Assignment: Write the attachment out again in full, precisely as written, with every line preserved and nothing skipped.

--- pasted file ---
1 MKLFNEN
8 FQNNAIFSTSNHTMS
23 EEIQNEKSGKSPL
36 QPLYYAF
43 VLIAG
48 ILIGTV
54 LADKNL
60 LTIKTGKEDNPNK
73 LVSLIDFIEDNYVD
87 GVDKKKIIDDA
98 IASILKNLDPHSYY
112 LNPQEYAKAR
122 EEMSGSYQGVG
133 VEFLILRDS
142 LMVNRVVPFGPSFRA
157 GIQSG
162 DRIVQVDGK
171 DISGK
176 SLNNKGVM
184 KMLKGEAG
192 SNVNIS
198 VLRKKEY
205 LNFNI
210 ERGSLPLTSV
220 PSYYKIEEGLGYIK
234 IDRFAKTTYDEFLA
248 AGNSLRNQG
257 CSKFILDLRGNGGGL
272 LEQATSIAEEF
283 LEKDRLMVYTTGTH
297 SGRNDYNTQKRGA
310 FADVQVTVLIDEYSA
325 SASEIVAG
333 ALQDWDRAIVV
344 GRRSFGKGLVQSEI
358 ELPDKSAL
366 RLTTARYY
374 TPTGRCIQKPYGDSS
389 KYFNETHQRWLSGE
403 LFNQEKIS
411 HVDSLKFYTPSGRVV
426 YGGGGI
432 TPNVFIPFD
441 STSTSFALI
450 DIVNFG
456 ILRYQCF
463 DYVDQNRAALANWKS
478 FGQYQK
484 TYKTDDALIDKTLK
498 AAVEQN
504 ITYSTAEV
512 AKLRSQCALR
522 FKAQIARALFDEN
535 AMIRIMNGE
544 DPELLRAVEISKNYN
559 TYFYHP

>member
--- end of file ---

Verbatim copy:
1 MKLFNEN
8 FQNNAIFSTSNHTMS
23 EEIQNEKSGKSPL
36 QPLYYAF
43 VLIAG
48 ILIGTV
54 LADKNL
60 LTIKTGKEDNPNK
73 LVSLIDFIEDNYVD
87 GVDKKKIIDDA
98 IASILKNLDPHSYY
112 LNPQEYAKAR
122 EEMSGSYQGVG
133 VEFLILRDS
142 LMVNRVVPFGPSFRA
157 GIQSG
162 DRIVQVDGK
171 DISGK
176 SLNNKGVM
184 KMLKGEAG
192 SNVNIS
198 VLRKKEY
205 LNFNI
210 ERGSLPLTSV
220 PSYYKIEEGLGYIK
234 IDRFAKTTYDEFLA
248 AGNSLRNQG
257 CSKFILDLRGNGGGL
272 LEQATSIAEEF
283 LEKDRLMVYTTGTH
297 SGRNDYNTQKRGA
310 FADVQVTVLIDEYSA
325 SASEIVAG
333 ALQDWDRAIVV
344 GRRSFGKGLVQSEI
358 ELPDKSAL
366 RLTTARYY
374 TPTGRCIQKPYGDSS
389 KYFNETHQRWLSGE
403 LFNQEKIS
411 HVDSLKFYTPSGRVV
426 YGGGGI
432 TPNVFIPFD
441 STSTSFALI
450 DIVNFG
456 ILRYQCF
463 DYVDQNRAALANWKS
478 FGQYQK
484 TYKTDDALIDKTLK
498 AAVEQN
504 ITYSTAEV
512 AKLRSQCALR
522 FKAQIARALFDEN
535 AMIRIMNGE
544 DPELLRAVEISKNYN
559 TYFYHP

>member